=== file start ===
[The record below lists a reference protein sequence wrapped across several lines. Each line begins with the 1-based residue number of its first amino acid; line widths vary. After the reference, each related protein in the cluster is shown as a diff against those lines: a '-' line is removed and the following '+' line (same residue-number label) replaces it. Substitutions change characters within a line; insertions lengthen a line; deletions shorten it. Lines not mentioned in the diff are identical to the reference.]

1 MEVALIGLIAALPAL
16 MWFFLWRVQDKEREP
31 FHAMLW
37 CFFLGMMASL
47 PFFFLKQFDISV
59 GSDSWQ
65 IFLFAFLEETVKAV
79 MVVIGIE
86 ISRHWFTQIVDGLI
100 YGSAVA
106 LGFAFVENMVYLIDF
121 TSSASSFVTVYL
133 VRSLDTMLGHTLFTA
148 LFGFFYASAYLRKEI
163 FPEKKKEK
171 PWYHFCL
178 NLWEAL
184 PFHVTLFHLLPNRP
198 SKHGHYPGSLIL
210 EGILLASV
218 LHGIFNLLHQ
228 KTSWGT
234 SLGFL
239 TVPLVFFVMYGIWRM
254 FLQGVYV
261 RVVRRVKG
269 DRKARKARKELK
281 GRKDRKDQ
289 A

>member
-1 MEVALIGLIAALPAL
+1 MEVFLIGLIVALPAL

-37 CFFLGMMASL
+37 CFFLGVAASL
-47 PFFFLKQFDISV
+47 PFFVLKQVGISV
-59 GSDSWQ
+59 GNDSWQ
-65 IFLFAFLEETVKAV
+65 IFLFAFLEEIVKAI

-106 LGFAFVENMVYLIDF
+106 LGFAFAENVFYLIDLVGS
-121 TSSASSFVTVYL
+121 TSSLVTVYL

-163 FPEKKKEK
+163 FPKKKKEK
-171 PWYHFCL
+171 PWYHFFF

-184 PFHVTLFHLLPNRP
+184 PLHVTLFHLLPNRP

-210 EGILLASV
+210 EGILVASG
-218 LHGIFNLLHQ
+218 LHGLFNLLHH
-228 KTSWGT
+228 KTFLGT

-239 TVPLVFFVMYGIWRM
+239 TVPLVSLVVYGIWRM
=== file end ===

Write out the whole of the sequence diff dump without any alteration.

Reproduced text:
[The record below lists a reference protein sequence wrapped across several lines. Each line begins with the 1-based residue number of its first amino acid; line widths vary. After the reference, each related protein in the cluster is shown as a diff against those lines: a '-' line is removed and the following '+' line (same residue-number label) replaces it. Substitutions change characters within a line; insertions lengthen a line; deletions shorten it. Lines not mentioned in the diff are identical to the reference.]

1 MEVALIGLIAALPAL
16 MWFFLWRVQDKEREP
31 FHAMLW
37 CFFLGMMASL
47 PFFFLKQFDISV
59 GSDSWQ
65 IFLFAFLEETVKAV
79 MVVIGIE
86 ISRHWFTQIVDGLI
100 YGSAVA
106 LGFAFVENMVYLIDF
121 TSSASSFVTVYL
133 VRSLDTMLGHTLFTA
148 LFGFFYASAYLRKEI
163 FPEKKKEK
171 PWYHFCL
178 NLWEAL
184 PFHVTLFHLLPNRP
198 SKHGHYPGSLIL
210 EGILLASV
218 LHGIFNLLHQ
228 KTSWGT
234 SLGFL
239 TVPLVFFVMYGIWRM
254 FLQGVYV
261 RVVRRVKG
269 DRKARKARKELK
281 GRKDRKDQ
289 A

>member
-1 MEVALIGLIAALPAL
+1 MEVFLIGLIVALPAL

-37 CFFLGMMASL
+37 CFFLGVAASL
-47 PFFFLKQFDISV
+47 PFFVLKQVGISV
-59 GSDSWQ
+59 GNDSWQ
-65 IFLFAFLEETVKAV
+65 IFLFAFLEEIVKAI

-106 LGFAFVENMVYLIDF
+106 LGFAFAENVFYLIDLVGS
-121 TSSASSFVTVYL
+121 TSSLVTVYL

-163 FPEKKKEK
+163 FPKKKKEK
-171 PWYHFCL
+171 PWYHFFF

-184 PFHVTLFHLLPNRP
+184 PLHVTLFHLLPNRP

-210 EGILLASV
+210 EGILVASG
-218 LHGIFNLLHQ
+218 LHGLFNLLHH
-228 KTSWGT
+228 KTFLGT

-239 TVPLVFFVMYGIWRM
+239 TVPLVSLVVYGIWRM